By David Harding
In chapter 25 of The Hitchhikers Guide to Galaxy by Douglas Adams, two philosophers try to prevent the introduction of the super computer Deep Thought. They fear it will put them out of a job. As one explains “I mean, what’s the use of our sitting up half the night arguing that there may or may not be a God if this machine only goes and gives you his bleeding phone number the next morning?”
Written almost forty years ago, you might consider this passage a very prescient commentary on the dangers of artificial intelligence. At the time of writing, it simply reflected the absurdities of union demarcation in 1970’s Britain. The need for demarcation, especially between data and debate, seems quaint today. If we are questioning who scored the winning goal in the 2014 World Cup Final, or what region had the most sales in the last quarter at our company, we have that information at our fingertips; Wikipedia or the data analytics team supplies the answers. Data can and is injected effortlessly into discussion. Effortlessly, but not always sensibly.
This month, James Damore wrote about diversity at Google. He could have just mused philosophically on the dichotomy between enthusiasm for diversity in the workplace and reluctance to debate that diversity. Instead he felt compelled to quantify his argument, and worse, at least for his near-term employment prospects, included the phrase that is the statistical equivalent of a molotov cocktail: ‘on average’. He included it several times in describing various traits of men and women. The result is reminiscent of the enormous controversy surrounding the 1994 publication of ‘The Bell Curve’, comparing intelligence across racial lines. Another lesson in the power of data to drown discourse.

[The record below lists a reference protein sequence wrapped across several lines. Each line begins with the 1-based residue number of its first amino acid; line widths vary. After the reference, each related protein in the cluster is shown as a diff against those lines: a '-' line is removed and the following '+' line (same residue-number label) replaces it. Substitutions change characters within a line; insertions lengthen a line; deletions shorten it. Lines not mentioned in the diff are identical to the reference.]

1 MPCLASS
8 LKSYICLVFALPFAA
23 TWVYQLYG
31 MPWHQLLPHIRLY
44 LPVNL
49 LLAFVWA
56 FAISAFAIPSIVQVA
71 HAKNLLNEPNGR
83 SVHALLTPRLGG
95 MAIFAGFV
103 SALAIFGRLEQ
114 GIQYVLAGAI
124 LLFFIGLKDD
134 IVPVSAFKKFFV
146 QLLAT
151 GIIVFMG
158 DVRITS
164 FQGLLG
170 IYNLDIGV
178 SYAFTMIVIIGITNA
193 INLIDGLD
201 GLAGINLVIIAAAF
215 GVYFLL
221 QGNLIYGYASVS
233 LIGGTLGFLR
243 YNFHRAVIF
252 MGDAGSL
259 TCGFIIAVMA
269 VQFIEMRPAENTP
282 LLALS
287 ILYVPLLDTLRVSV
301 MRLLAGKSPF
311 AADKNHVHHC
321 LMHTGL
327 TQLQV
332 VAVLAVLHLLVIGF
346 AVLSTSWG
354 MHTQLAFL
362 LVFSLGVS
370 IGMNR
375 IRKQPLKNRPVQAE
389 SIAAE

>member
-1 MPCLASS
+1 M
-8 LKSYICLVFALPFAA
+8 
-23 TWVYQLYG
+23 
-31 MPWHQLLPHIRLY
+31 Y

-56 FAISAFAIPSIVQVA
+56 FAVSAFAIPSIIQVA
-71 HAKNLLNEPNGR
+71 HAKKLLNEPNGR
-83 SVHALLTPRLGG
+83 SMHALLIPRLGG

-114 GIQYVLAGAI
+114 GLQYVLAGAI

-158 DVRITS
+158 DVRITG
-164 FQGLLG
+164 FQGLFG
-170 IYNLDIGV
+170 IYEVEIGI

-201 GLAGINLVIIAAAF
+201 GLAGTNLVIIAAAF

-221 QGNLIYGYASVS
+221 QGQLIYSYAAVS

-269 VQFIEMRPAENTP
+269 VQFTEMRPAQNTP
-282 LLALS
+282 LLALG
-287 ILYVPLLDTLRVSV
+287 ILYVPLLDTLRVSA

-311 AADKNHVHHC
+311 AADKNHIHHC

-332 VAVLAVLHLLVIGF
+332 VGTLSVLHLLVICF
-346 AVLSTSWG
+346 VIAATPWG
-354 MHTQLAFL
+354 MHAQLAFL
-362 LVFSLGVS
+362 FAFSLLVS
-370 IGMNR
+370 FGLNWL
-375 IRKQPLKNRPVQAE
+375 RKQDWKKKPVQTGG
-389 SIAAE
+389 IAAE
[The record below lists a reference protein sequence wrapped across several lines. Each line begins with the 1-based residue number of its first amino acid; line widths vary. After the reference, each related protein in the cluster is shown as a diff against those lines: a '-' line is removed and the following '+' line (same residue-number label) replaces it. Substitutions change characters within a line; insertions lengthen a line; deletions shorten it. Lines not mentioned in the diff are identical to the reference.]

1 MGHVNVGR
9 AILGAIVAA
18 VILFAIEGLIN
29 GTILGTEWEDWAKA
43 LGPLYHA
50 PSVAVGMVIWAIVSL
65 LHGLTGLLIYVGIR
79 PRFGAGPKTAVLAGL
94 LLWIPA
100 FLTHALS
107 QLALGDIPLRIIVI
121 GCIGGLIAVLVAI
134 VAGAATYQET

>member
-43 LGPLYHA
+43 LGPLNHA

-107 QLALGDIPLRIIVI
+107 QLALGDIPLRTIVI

The sensible use of data poses one challenge, the confusion of data as facts another. Kellyanne Conway, perhaps inadvertently, neatly encapsulated the issue with her phrase ‘alternative facts’. If you know that any opinion you utter will be met with a barrage of data, then the natural reaction is to counter it with alternative data. The professional data scientist understands issues of collection bias, standard error and statistical significance. The man or woman on the street sees numbers that confirm or contradict their viewpoints. Confirmation is data as fact. Contradiction is data as fake. Recognize that humans can be easily fooled by false precision, even if it is unintentional.
Which leads to the third challenge. Data as distraction. Considering the relative merits of economic policy is difficult. Arguing about specific numbers much easier. The US President’s goal of putting coal miners back to work has led reporters to research employment figures. As the Washington Post reported, J.C. Penney employs more people than coal mining. So the focus shifts to a heated debate on the actual number of jobs that might be created, rather than industrial revitalization in general. If we can’t see the wood for the trees, it may be because the ever-increasing amount of data just means we have a lot more, very visible trees.
It is important to note that all the new tools to gather and analyze information allow us to make better, more timely decisions across a wide range of issues. But recognize the limits. Data that inflames or distracts does not advance public discourse. At best it is ignored, at worst it is distrusted. Without trust, we may wake one day to find a public that prefers No Data to Big Data.